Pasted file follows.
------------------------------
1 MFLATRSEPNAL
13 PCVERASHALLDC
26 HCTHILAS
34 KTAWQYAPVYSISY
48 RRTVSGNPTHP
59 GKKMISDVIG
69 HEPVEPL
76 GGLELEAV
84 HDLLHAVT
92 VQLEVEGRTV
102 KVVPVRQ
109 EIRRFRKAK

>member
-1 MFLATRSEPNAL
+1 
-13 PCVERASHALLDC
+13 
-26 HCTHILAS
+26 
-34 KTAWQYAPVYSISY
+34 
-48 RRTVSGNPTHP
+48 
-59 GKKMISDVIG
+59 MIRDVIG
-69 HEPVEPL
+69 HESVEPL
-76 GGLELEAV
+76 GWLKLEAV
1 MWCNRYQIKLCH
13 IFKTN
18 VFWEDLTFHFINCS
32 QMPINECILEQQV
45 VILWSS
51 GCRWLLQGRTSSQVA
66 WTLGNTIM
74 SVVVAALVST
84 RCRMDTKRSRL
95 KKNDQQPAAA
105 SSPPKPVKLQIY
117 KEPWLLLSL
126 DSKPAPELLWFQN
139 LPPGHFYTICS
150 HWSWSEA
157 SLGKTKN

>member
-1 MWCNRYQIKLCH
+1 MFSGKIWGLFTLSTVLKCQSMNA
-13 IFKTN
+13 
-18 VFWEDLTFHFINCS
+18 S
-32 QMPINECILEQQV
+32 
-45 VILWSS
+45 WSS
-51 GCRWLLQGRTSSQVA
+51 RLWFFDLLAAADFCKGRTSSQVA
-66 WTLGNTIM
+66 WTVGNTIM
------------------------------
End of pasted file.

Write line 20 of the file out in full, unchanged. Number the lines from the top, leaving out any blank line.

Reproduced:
-34 KTAWQYAPVYSISY